East Finchley station was built by the Edgware, Highgate and London Railway (EH&LR) and was originally opened as East End Station on 22 August 1867 by the Great Northern Railway (GNR) (which had taken over the EH&LR) in what was then rural Middlesex. The station was on a line that ran from Finsbury Park to Edgware via Highgate. The station was given its current name in 1886. For the introduction of London Underground services, the Victorian station was completely demolished and was rebuilt to an Art Deco/Streamline Moderne design by Charles Holden. As part of the rebuild, the station was provided with two additional platforms, giving four in total.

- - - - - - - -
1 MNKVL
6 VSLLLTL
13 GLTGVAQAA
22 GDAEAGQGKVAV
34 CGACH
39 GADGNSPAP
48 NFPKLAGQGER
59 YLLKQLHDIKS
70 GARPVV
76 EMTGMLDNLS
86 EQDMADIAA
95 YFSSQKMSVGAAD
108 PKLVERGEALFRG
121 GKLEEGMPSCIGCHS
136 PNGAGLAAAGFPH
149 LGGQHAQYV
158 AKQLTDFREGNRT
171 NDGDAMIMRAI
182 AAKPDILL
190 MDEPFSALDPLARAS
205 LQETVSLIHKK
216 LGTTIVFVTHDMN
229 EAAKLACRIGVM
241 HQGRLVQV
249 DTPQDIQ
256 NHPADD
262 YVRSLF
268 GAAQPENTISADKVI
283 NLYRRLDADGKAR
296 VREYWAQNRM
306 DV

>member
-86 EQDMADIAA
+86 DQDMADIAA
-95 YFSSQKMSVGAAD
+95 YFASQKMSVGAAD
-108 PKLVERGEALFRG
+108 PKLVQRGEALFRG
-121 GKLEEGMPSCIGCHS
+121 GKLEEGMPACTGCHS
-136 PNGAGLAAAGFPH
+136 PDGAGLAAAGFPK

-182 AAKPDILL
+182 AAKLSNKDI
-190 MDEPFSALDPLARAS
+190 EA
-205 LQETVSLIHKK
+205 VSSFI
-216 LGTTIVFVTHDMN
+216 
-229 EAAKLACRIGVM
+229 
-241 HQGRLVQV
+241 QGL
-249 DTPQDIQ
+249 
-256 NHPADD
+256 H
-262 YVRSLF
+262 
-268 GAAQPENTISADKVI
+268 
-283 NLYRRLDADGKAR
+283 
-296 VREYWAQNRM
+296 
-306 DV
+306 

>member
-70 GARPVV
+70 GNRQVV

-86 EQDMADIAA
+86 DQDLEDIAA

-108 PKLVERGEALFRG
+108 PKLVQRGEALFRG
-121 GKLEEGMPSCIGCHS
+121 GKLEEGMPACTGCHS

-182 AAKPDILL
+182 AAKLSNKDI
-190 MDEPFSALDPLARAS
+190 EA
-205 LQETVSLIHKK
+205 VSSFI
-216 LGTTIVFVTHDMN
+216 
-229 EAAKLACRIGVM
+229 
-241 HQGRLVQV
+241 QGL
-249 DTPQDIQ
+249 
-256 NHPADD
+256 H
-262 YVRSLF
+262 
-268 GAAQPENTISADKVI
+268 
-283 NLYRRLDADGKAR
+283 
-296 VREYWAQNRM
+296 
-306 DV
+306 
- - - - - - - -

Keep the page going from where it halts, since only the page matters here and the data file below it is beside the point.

The platforms comprise two parallel islands with tracks on both sides. The inner pair of tracks serve the 'high level' route to Highgate, whilst the outer pair serve the tunnel route. A strong feature of the station is the semi-circular glazed stairways leading to the enclosed bridge over the tracks occupied by staff offices. These, combined with the station's block-like mass and the narrow deck-like platform buildings, lend the building the atmosphere of a ship. Prominent from the platforms and dominating the main entrance elevation, almost like a ship's figurehead, is a 10-foot-tall (3.0 m) statue by Eric Aumonier of a kneeling archer.
Connections: London Buses routes 102, 143, 234, 263, H3 and 603 and night route N20 serve the station.